While the trend toward sourcing the ingredients in food has been years in the making, more people are becoming aware of what’s in the cosmetics and hair products they use. The Allegheny Front’s summer intern, 17-year old Anesa Reed, started taking a closer look at the products she and her friends like most. Here’s her story.
Like a lot of days, I do my friend McKayla Dixon’s hair, which can take up to an hour, depending on what style she’s doing. Kayla likes it curly, with kind of a wet look to it.
I still use a chemical relaxer to straighten my hair. Kayla did too when she was little…
“I got my hair relaxed I think it was like seven maybe eight. Was it a choice? No. My mom did it. She was tired of doing my hair,” she tell me.
The lye used in most relaxer can cause burns and irritation. She told me when her mom used these relaxers, her hair broke off and became kind of short and dry.
LISTEN: “Switching to Safer Hair Products Not So Easy”
Now, Kayla’s got natural hair. She doesn’t use relaxers or perms. And she does her own hair…or I do. She can get a nice curl with just water but that’s not going to last long.
To enhance and better define her curls, she’s got a few products to choose from: shea moisture and Cantu curl activating cream. And then there’s something that’s gotten a lot of attention recently called Eco Styler. It has a good hold, and can last a long time. It also comes in a huge variety.
We tried one with castor oil and flaxseed, one with olive oil, and another with argan oil. That all sounds natural. But we watch a lot of YouTube , and and have seen some controversy over Eco Styler.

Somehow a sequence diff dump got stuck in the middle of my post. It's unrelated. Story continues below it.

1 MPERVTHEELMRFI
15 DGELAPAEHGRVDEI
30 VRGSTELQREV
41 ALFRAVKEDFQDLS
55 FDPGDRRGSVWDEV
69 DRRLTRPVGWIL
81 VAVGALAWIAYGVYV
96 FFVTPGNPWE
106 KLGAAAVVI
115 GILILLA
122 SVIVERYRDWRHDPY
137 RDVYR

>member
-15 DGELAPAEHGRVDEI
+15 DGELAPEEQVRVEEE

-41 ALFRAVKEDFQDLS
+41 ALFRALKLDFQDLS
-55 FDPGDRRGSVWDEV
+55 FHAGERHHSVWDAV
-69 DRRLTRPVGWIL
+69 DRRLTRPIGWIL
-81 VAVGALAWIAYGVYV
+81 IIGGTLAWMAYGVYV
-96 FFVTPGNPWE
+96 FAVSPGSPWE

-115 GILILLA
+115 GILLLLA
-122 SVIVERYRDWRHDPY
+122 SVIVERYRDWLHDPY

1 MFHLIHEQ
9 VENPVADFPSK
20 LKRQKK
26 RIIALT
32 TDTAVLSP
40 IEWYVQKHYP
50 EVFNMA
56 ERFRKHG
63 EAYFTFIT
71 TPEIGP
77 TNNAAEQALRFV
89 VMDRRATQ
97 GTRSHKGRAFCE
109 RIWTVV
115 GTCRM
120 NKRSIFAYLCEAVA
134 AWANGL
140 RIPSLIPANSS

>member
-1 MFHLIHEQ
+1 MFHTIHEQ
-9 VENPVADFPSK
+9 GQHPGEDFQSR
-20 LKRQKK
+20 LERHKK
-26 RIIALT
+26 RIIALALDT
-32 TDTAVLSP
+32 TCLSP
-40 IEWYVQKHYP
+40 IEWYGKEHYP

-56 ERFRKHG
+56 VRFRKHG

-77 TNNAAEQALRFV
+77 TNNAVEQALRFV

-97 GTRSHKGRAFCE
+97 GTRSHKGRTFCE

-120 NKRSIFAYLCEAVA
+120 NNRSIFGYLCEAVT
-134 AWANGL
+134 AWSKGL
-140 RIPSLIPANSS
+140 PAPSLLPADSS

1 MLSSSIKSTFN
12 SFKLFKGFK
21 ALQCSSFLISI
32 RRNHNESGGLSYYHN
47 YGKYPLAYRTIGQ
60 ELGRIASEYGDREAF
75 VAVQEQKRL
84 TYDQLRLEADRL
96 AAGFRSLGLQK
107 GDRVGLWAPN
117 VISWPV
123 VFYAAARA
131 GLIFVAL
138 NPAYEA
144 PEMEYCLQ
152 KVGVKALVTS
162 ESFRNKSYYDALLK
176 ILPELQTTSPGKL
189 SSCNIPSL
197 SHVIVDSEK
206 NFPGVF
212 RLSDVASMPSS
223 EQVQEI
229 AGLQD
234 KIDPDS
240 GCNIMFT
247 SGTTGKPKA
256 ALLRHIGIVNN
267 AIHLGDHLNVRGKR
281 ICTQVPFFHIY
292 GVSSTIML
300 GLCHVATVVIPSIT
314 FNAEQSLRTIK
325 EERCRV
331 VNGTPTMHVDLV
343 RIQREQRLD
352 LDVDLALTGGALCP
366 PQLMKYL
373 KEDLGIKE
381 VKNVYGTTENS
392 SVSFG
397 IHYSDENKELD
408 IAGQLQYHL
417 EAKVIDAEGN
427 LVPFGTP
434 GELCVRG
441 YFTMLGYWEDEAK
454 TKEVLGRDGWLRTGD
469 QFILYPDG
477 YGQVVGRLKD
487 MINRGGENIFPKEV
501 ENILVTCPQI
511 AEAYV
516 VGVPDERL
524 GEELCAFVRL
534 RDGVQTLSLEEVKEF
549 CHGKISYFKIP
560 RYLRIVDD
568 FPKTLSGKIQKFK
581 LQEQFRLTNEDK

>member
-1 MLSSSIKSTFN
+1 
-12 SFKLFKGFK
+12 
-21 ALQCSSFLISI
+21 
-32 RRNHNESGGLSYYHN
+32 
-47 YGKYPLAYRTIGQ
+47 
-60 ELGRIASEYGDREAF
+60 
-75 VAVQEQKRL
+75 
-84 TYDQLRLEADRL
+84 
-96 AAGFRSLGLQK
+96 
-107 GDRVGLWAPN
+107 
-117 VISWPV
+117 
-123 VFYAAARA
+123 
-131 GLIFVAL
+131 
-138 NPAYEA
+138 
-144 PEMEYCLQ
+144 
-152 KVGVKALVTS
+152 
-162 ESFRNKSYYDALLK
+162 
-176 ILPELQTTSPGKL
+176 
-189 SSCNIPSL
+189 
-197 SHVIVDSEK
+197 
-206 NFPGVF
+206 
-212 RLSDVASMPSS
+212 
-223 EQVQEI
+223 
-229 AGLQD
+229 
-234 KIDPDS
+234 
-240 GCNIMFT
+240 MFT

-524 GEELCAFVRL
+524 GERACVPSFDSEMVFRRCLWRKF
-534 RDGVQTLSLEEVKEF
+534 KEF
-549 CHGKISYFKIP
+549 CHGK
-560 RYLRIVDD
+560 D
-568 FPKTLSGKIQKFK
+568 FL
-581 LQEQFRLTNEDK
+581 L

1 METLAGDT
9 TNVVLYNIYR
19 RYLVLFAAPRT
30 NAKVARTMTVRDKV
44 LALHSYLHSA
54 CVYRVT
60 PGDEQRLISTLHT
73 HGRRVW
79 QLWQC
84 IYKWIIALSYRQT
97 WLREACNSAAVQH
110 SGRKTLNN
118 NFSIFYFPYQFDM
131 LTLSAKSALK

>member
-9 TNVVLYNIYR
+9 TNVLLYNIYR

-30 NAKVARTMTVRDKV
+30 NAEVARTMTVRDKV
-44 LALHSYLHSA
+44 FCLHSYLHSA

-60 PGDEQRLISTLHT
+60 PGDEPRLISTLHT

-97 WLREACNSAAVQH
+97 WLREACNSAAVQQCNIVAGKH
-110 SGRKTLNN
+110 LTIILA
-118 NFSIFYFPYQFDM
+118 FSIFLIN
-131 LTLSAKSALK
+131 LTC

Kayla and I haven’t had a problem with it. But it got me thinking more about what’s in these products we use.
It turns out the Environmental Working Group has looked into this. We spoke with Nneka Leiba, their main researcher on cosmetics and hair products.
She told us that 75 percent of products targeted to African American women contain potentially toxic ingredients. That’s higher than I thought it would be.
The Environmental Working Group created a database, Skin Deep, that lets you look at what’s in different products, and whether its dangerous. We look up Eco Styler gel. It has a score of five which means that it’s moderate — not too dangerous.
But Kayla and I are only 17-years-old. We mostly just want our hair to look good. And we’ve got limited money to spend. After we looked up Eco Styler in the Skin Deep database, I ask Kayla how she feels about the product now.
“At least it’s moderate, not like terrible,” she says.
I ask her if it was high, would she consider changing? I mean, she’s been using this product for three years. She says, honestly, probably not.
“I mean like me, personally, nothing ever happened to me. I haven’t experienced hair loss or anything like that,” she says.
I agree with Kayla. I will continue to use my Eco Styler gel and other hair products.
But I met someone who feels differently, and has made a career of trying to offer alternatives for people who want to use more natural products. Madame Athena Chang visited Pittsburgh recently, to give a talk about why women continue to use products that could harm them. When she was a teenager, she wanted stick straight hair, like what she saw on TV.
“I remember literally one day being in the mirror and crying and wanting to pull my hair out because the images that were out there did not say that my hair texture was beautiful,” she told me.
But Chang says she started to question why she and so many African American women seemed to want to look different. Why were they using products that were bad for them?
“The science for me is not the heart of the discussion,” she says. “It is the internalized pieces. What are the social factors that make us do these harmful things to ourselves, even for some of us who have the education and understand what it is doing to us on a health level?”
But I like my hair to look sleek and healthy, and I’m not ready to give up Eco Styler gel, or even chemical relaxer. Since I’ve been looking into all this, I am paying more attention to ingredients – checking out all the products I use, and thinking about how they could affect me. That’s a start.
Anesa Reed was a summer intern through Learn and Earn, an employment opportunity through Partner4Work and Youth Enrichment Services, or YES. YES aims to empower youth through mentorship, education, and enrichment.